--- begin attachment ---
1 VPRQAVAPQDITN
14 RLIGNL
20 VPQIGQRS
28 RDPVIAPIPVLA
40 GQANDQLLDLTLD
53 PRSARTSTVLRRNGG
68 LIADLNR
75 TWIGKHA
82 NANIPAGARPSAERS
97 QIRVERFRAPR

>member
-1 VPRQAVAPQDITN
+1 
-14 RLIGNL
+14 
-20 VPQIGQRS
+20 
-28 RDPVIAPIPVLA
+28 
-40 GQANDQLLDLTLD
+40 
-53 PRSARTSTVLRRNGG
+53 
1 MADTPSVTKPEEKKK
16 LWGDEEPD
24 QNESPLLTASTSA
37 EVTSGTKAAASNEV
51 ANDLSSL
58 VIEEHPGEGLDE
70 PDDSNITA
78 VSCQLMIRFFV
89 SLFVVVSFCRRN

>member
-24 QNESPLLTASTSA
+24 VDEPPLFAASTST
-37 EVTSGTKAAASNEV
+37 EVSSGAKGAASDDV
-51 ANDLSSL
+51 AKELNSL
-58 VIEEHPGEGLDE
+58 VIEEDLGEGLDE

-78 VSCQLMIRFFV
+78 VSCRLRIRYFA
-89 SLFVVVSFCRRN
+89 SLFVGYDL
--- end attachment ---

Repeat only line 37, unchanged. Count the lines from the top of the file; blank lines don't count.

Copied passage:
+37 EVSSGAKGAASDDV